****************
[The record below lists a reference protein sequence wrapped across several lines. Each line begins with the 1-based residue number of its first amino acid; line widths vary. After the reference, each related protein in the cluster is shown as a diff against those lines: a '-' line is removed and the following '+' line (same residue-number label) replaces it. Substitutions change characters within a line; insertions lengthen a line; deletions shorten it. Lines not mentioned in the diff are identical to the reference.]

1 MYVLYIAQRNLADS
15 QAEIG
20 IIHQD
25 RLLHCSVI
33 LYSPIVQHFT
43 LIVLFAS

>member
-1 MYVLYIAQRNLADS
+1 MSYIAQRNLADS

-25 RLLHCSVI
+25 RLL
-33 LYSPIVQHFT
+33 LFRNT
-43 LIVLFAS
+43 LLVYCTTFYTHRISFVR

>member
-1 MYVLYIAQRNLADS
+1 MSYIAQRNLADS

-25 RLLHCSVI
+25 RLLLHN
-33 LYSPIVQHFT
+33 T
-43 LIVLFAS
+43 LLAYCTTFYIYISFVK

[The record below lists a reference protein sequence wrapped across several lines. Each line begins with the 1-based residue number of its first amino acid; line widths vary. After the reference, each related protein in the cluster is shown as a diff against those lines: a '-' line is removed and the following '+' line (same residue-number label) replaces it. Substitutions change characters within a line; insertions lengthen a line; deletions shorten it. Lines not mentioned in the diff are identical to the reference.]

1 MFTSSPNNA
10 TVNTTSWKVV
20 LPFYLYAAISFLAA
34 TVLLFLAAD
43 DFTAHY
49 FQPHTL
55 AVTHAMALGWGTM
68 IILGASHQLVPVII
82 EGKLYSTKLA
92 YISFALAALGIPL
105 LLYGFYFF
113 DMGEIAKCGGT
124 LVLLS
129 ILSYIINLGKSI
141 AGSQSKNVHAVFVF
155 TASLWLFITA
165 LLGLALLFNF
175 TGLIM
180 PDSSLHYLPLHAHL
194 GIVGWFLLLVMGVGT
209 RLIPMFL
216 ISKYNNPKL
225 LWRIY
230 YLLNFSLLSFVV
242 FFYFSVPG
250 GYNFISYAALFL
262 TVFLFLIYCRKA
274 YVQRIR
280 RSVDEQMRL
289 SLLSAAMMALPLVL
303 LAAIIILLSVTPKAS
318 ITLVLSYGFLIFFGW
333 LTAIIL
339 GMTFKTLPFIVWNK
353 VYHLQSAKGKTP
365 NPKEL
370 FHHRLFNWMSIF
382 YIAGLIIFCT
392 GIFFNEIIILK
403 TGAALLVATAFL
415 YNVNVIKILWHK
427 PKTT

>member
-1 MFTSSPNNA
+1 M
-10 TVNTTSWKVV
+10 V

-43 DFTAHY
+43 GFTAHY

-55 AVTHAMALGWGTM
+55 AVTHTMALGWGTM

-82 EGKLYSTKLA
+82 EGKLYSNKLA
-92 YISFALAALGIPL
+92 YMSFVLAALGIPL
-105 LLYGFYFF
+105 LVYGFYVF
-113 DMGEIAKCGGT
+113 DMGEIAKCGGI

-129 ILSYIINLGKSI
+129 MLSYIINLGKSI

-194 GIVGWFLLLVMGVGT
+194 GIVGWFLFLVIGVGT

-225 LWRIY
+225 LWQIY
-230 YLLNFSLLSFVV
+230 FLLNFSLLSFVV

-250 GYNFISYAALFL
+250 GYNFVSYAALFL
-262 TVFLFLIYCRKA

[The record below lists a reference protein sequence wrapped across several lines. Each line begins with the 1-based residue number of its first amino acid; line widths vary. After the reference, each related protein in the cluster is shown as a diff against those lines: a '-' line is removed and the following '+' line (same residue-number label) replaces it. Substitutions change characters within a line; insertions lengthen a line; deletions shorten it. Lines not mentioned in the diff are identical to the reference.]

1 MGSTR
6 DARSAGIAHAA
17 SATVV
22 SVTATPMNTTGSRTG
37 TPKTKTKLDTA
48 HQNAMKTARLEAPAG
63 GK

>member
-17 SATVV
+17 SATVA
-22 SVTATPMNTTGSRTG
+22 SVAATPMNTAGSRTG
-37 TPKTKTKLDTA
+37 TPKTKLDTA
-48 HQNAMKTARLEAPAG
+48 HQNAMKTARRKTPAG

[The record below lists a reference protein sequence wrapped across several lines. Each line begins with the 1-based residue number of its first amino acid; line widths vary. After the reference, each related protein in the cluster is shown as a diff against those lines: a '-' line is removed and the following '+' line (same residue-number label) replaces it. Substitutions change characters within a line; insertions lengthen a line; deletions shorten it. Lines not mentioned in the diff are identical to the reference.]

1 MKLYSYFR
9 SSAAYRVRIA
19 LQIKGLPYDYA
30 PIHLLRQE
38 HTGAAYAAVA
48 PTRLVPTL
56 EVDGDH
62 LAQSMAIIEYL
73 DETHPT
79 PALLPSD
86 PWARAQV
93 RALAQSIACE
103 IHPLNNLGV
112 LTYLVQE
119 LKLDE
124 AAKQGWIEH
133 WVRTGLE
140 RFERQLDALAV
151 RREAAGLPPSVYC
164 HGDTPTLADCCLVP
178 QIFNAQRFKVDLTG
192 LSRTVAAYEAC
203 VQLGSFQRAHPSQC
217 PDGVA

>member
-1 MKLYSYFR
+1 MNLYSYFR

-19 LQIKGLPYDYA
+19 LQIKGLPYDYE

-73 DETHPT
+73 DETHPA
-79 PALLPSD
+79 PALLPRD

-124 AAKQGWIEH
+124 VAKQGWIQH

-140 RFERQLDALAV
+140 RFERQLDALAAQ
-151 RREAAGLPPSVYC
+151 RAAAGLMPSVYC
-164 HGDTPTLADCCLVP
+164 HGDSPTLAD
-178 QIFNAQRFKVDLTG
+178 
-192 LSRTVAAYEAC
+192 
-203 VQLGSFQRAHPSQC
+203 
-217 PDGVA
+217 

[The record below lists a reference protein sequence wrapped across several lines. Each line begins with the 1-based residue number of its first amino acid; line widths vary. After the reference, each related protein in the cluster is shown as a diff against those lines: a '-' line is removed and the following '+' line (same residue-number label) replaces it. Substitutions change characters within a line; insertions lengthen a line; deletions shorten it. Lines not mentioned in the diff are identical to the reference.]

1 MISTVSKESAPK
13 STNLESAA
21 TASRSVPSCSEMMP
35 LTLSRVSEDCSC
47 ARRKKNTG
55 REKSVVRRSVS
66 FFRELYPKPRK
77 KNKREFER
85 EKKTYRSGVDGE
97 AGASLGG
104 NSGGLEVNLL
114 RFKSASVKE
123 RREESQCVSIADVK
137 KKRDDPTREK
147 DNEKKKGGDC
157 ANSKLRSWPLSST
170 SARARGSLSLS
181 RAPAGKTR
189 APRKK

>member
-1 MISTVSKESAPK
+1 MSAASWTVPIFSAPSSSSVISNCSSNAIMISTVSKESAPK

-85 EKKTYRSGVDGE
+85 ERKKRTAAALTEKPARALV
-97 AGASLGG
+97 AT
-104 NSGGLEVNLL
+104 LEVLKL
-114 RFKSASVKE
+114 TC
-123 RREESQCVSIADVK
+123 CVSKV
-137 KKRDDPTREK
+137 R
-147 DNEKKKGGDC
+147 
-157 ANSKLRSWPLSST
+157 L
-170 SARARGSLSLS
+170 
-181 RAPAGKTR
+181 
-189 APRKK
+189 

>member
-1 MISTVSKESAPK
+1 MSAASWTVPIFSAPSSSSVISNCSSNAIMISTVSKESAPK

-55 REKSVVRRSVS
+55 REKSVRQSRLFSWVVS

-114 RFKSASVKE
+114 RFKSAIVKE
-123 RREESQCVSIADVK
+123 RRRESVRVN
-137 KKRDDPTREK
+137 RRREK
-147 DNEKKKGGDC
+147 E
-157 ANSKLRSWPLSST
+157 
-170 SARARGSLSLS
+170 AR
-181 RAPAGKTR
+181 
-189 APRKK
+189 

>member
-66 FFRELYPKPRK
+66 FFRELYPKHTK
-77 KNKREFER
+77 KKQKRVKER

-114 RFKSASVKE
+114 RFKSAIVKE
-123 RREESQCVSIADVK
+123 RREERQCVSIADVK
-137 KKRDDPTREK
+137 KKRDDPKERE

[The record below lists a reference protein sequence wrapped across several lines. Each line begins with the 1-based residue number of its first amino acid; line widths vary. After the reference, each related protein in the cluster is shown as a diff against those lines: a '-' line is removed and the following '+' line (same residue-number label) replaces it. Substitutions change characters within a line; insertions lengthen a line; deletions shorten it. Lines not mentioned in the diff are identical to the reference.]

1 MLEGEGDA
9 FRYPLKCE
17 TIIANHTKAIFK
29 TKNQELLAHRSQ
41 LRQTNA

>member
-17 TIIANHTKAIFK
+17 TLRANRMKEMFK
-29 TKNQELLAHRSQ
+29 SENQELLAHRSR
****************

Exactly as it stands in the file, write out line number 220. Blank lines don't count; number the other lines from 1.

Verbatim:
-147 DNEKKKGGDC